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LETTERS: Let's all go pro-snow; government should serve all people

By: Gazette readers
March 13, 2017 Updated: March 13, 2017 at 4:05 am
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The Waldo Canyon Fire moves into Queens Canyon on the northwest side of Colorado Springs Tuesday, June 26, 2012. (The Gazette, Christian Murdock)

Let's all go pro-snow

According to meteorologist Brian Bledsoe in Thursday's article "High Fire Danger Persists", "time will tell if Colorado residents need to be concerned about a more active fire season."

How much time and evidence do we need?

According to analysis of large wildfires (larger than 1,000 acres) on U.S. Forest Service land in Colorado, the average year in the 2010s saw 30 times more acres burned by large wildfires in Colorado as the average year in the 1970s.

I can't prove that the Waldo Canyon fire that torched my trails and came yards away from destroying my home is related to hotter temperatures and greenhouse gases. Nor can I claim definitively that the fires plaguing our nation are due to the "Warmest February in the U.S. since 1954" and a "freakishly balmy February that broke more than 11,700 local daily records for warmth in the U.S." (Also from Thursday's paper.) But communities like Park City, Utah, and New York ski resorts take the threat seriously enough to commit to 100 percent renewables. Groups like "I am pro snow" are lobbying the city of Denver to follow suit.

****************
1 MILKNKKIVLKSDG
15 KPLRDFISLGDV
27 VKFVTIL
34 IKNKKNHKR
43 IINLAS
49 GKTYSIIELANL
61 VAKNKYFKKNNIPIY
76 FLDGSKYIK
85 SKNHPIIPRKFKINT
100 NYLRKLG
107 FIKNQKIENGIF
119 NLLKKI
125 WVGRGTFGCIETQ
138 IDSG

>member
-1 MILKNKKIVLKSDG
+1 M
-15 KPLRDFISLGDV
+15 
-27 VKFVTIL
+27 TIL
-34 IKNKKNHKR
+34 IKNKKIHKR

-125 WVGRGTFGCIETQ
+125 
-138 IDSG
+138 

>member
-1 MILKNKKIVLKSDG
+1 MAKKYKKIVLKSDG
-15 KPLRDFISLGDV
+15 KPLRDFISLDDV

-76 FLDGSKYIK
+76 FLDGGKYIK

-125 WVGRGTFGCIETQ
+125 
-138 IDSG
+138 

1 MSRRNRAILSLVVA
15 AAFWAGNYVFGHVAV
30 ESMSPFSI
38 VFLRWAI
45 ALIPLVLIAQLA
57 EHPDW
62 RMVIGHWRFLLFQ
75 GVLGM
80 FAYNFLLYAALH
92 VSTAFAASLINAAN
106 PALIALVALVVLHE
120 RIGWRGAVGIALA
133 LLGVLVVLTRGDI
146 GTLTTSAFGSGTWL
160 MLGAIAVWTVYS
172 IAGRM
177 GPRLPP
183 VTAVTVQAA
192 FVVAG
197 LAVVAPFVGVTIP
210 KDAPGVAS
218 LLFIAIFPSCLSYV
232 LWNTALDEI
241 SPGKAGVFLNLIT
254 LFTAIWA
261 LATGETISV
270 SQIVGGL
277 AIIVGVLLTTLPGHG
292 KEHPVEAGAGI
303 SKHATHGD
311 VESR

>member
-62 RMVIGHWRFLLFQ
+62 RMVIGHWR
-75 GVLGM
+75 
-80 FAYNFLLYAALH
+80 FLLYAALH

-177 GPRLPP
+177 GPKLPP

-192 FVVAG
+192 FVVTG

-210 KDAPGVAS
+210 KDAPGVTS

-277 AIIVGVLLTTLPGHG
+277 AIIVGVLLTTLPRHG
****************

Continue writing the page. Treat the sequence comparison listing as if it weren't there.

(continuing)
The evidence is in. The time to wake up to the current climate reality is now. Clean energy is more available and affordable than ever before. The longer we wait for "time to tell", the fewer our options.

Bledsoe said, "there's only one thing that will fix this right now, and that is snow."

Let's all go pro-snow and commit to clean energy.

Meryl Runion Rose


Lay blame where it belongs

In all fairness to Ron Lopez on his "observations" that people are disparaging the work ethic of illegal immigrants, frankly I like most like-minded folks, who are immediately branded "racist or bigots" for even expressing our First Amendment opinions, have the most issue with the employers who take advantage of them. Not with the illegal immigrants who perform the work. What I think most of us would like to see is proper reporting and work visa registration so we can finally stop the whining about status and put the enforcement mechanism to work on strict punitive measures and penalties for illegal hiring practices. Let's lay blame where it belongs - on the employers. Not on the workers. In typical fashion, Lopez immediately jumps on the 'they want all of my compadres and their families banned from the United States'. No. Most Americans want illegal criminals and drug dealers out of, or banned from the United States. Finally.